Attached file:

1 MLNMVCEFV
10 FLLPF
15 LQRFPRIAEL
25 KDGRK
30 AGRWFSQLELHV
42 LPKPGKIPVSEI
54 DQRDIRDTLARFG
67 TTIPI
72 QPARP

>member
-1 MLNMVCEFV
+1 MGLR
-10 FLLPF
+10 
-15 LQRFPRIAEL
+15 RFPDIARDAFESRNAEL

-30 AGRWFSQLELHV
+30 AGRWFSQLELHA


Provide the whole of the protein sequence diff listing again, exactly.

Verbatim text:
1 MLNMVCEFV
10 FLLPF
15 LQRFPRIAEL
25 KDGRK
30 AGRWFSQLELHV
42 LPKPGKIPVSEI
54 DQRDIRDTLARFG
67 TTIPI
72 QPARP

>member
-1 MLNMVCEFV
+1 MGLR
-10 FLLPF
+10 
-15 LQRFPRIAEL
+15 RFPDIARDAFESRNAEL

-30 AGRWFSQLELHV
+30 AGRWFSQLELHA